The author submits that the pricing mechanism of LARR (as the current Act was previously called) is based on an arbitrary multiplication of market price and that this will severely constrain urban development, the provision of public goods, and industrialisation. The constraints, he says, will not only be spread evenly among States but additionally disadvantage States that are land poor and/or more urbanised. There will be a new class of windfall gainers—specifically landowners whose income (after relief and rehabilitation is taken into account) will multiply up to 25-fold in many settings, he says. To quote him: “This will seriously hamper the provision of public goods and economic growth. The political problem of resistance to land acquisition will go away—which is what the lawmakers want, no doubt —but an even bigger economic problem will be created.”

The value of this book lies in making the reader realise the hidden costs imposed by the new Act on ordinary citizens. The new system sought to be created by the Act imposes a social tax to pay those affected by future land acquisition and purchase. The author shows that every citizen of this country will pay this social tax: directly, by paying for the goods and services in which the cost of land is included; and indirectly, if the extraordinary land acquisition costs slow down economic growth and urbanisation and the provision of public goods.

Reservation price

For the average reader, the author tries to simplify the problem thus: “Every landowner has a reservation price for his land, a price below which he will not sell unless under duress. This reservation price is not based on the productivity of the land, but on a host of other reasons (discussed in detail in Chapter 9). As long as the market price does not match the reservation price, the land should remain unsold. If it is acquired at below reservation price, the compensation is inadequate and imposes a cost on the landowner; this was the old system. If the land is acquired at above the reservation price, the landowner is overcompensated and this creates a social cost; this is what the new system will do.”

The gap between the reservation and market prices varies from region to region, he says. Type A regions are those where there is no gap between reservation and market prices. Type B regions are those in which the gap is narrow and is narrowing further because of the recent rise in land prices. Type C regions are those about which there is little market information because there is limited market activity (for reasons discussed in Chapter 9) and a sizable but unknown gap between reservation and market prices. This situation exists in many remote rural areas, especially the least urbanised regions of the poorer States.

Windfalls

LARR, the author says, has been designed with Type C lands in mind, whereas a significant proportion of land transactions takes place in Type A and Type B lands—in urban and near-urban regions. LARR will overpay for those lands and impose sizable social costs for limited private gains —windfalls for those whose land is acquired. The heaviest burden of those costs, the book suggests, will be imposed on India’s urban and leading agricultural regions, that is, Type A and B regions.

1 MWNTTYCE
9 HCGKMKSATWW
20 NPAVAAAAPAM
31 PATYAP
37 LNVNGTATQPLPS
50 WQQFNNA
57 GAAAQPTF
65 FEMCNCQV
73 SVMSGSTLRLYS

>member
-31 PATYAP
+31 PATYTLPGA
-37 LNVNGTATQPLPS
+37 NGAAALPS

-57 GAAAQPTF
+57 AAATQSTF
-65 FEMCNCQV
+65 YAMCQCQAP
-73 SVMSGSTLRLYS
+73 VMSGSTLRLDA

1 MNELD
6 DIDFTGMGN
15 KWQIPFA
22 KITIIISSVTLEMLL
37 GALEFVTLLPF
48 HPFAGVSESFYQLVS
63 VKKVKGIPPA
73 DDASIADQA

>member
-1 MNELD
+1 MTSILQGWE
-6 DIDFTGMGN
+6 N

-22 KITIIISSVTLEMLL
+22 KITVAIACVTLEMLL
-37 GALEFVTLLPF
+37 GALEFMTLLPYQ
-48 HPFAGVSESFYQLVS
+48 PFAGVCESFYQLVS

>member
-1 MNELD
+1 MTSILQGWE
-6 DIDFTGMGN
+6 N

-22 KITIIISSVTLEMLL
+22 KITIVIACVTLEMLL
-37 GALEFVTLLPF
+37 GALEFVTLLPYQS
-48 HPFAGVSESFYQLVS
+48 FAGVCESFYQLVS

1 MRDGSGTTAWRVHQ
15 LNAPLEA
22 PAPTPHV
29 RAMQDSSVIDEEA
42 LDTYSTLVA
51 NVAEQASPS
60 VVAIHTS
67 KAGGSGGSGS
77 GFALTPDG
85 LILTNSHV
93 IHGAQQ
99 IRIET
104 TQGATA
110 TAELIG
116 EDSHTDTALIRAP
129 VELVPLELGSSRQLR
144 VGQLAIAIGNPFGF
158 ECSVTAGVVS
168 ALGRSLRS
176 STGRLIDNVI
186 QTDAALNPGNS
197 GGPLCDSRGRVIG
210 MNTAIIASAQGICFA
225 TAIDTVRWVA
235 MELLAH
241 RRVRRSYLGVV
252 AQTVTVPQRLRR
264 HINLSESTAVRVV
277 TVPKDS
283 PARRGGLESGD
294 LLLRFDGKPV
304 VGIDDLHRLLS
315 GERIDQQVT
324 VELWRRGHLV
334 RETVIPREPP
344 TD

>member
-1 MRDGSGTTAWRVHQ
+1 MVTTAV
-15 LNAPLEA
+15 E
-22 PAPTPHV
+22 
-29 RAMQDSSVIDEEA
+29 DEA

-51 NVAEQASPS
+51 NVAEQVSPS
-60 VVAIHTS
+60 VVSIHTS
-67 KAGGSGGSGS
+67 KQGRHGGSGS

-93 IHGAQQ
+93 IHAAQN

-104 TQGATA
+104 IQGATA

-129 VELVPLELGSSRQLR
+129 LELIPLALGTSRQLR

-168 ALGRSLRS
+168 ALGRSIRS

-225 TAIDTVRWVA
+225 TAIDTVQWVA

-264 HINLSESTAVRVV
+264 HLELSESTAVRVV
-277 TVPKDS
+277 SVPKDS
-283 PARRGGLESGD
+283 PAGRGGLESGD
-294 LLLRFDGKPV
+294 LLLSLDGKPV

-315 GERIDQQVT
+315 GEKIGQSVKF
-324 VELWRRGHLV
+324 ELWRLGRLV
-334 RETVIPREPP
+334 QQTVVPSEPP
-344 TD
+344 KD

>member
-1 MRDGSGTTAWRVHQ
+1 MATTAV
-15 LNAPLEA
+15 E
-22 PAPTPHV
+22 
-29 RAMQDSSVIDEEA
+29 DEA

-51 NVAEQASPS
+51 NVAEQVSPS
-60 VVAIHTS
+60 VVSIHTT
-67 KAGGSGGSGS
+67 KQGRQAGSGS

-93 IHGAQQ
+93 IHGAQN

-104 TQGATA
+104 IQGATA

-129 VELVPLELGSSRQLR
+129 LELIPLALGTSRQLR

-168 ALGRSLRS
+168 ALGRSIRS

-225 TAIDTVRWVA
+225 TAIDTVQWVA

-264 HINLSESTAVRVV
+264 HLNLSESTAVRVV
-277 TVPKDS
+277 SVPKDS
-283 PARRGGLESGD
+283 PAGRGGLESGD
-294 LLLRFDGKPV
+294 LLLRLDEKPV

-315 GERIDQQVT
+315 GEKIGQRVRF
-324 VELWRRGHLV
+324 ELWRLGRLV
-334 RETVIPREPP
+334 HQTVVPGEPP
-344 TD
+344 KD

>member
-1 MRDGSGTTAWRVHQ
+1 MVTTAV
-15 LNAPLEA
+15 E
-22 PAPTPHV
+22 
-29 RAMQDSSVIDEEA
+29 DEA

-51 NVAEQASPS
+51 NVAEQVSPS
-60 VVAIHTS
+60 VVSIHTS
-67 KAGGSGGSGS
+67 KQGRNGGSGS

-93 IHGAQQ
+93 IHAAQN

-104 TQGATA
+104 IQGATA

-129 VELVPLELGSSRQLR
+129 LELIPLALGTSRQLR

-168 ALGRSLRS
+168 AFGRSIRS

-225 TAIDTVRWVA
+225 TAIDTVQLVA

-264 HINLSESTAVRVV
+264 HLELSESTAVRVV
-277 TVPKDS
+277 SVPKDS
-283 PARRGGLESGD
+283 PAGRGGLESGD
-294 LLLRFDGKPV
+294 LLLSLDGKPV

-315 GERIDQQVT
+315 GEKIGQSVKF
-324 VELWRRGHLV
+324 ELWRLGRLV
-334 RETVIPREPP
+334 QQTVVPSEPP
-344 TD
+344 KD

As the author admits, it is easier to be critical about a policy than to offer alternatives. Yet, the author believes that it is best for the States to figure out their own solutions to pricing of land. The reason, according to him, is that land is a State subject under the Constitution and the conditions of landownership and distribution vary widely between States; land markets and property rights vary so much that a centralised solution is bound to be inefficient.

Several State governments indeed share the author’s view. Madhya Pradesh, Himachal Pradesh, Meghalaya and Nagaland argued before the Parliamentary Standing Committee that land acquisition legislation should be left to the States and that by creating a national law the Centre was overstepping its limits. The only justification for a Central law appears to be that in the competition between States for private investment, a “race to the bottom” may create incentives for States to minimise the compensation for acquisition. But the author argues that such apprehensions can be balanced by the threat of a political gridlock or backlash.

The windfall payment to landowners is troubling also because it does little in comparison for the truly disadvantaged, that is, the displaced who are landless, he says. In Chapter 8, the author states that Adivasis and Dalits generally own the least land because they do not have a tradition of private ownership or because they have been systematically deprived of ownership through caste discrimination.